“It’s one thing to explain away biogeographical patterns or claim that anatomical similarities reflect a non-evolutionary ‘design’ pattern – but another thing altogether to attempt to explain away why humans (and other placental mammals) have a defective gene for making egg yolk in the exact spot in our genomes where chickens have the functional version of this gene, and that humans and chimpanzees share a large number of mutations in common in our two inactivated copies.
“Those lines of evidence are harder to evade (though some evangelical antievolutionary organizations are trying, without success). So, genomics makes the evidence for evolution much more blatant for a skeptical evangelical audience.”
Genomics also allows people to understand how evolution works at a molecular level over time, he added. And in general, it has revealed that a small amount of changes at the DNA level can have remarkable effects on the organism as a whole.
“For example, humans and our closest relatives, chimpanzees, have genomes that are around 95% identical, and most of the DNA differences are not differences that actually affect our forms. So, small changes accruing over time since we last shared a common ancestor was enough to shape our species since we parted ways – there is no evidence that evolution requires radical changes at the DNA level.”
Resistance to evolution among Americans remains strong–and among Christians of various denominations, even stronger. What aspect of the science, I asked Venema, poses the greatest challenge to Christians, in his experience?
“The challenge of evolution for evangelicals usually centers on how it impacts one’s view of the Bible. Taking the authority of the Bible seriously is a hallmark of evangelicalism. This is very much not my area of expertise, but I am thankful that my colleague, historian Ted Davis, has written extensively on this issue in his work for BioLogos. For example, last year Ted wrote an extensive series on Science and the Bible that is in some ways the theological analogue of my more recent Evolution Basics series.”
Is the message reaching a receptive audience? Venema believes it is, in spite of the skepticism of scientist bloggers like University of Chicago biologist Jerry Coyne, who has made BioLogos a regular target.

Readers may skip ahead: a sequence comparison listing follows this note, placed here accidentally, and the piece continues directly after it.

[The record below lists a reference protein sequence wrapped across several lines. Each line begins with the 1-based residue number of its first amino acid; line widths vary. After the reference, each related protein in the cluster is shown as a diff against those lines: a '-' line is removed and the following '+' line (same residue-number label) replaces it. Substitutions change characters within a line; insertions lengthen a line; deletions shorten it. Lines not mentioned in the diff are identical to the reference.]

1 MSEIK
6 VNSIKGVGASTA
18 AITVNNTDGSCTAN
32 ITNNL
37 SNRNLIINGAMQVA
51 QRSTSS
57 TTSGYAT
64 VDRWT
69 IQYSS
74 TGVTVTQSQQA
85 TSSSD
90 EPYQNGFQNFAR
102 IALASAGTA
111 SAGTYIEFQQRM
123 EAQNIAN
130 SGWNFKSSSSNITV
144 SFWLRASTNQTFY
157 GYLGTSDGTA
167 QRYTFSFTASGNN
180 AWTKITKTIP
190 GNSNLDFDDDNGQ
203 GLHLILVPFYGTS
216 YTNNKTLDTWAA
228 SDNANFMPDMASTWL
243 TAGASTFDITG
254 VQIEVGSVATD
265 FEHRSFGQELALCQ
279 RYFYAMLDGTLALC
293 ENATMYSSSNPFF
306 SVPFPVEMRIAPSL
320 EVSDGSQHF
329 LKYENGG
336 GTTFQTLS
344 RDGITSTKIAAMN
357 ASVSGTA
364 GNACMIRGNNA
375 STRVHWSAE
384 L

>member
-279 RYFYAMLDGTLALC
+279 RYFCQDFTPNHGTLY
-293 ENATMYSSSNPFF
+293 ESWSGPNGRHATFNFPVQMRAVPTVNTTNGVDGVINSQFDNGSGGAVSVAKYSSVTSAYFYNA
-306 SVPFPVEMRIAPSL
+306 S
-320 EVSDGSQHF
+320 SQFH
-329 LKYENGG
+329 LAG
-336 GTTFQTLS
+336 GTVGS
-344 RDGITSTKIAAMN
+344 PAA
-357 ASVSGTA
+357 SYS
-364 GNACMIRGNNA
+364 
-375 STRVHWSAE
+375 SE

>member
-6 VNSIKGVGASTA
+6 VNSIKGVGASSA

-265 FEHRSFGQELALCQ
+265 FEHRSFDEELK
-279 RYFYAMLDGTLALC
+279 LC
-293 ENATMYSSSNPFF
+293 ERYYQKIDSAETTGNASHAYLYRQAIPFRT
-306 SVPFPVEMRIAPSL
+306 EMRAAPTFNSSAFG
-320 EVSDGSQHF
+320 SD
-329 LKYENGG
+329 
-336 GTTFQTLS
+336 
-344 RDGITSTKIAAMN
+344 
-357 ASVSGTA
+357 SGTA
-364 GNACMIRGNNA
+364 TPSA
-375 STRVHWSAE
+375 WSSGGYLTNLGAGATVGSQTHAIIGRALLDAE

“Even in the time since I’ve joined BioLogos,” said Venema, “I’ve seen a shift in my circles with more and more people being open to the idea that God used evolution as a creative mechanism, and that mainstream science is the proper place to find out more about that mechanism. The trend is positive.
“Coyne on the other hand is sure that BioLogos is a flop – he seems to write about it every few months or so – because he hasn’t seen a massive swing in opinion in the short term. You’d think an evolutionary biologist would be better placed to understand gradual change over time in a population. To put it in biological terms, ‘Evolutionary Creationism’ is a relatively new allele in the evangelical population, but it is rapidly increasing in frequency from my perspective. It’s also relatively common for BioLogos to be invited to panel-type presentations where our view is now accepted as one of the live options for an evangelical. That’s light years ahead of the situation when I was a child, when even hearing ‘evolution’ or ‘Darwin’ was like hearing someone swear.
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“Now, this progress is not going to be viewed positively from either the Young Earth Creationist/ID position or from those who hold to scientism and reject ‘accomodationism’. In some ways, both sides have the same hermeneutic: that faithfulness to the Bible requires an antievolutionary stance. One side holds the Bible and ditches the science, and the other ditches the Bible and holds the science.”
It’s not surprising, for Venema, that any group that claims robust evangelical faith is perfectly compatible with a deep appreciation for science would receive criticism from both sides.
“One of the things I love about working with BioLogos is seeing individuals freed from this false dichotomy of choosing between science and faith.”
Even if you’re inclined to disagree, check out his essays. They’re better than most popular books on the topic.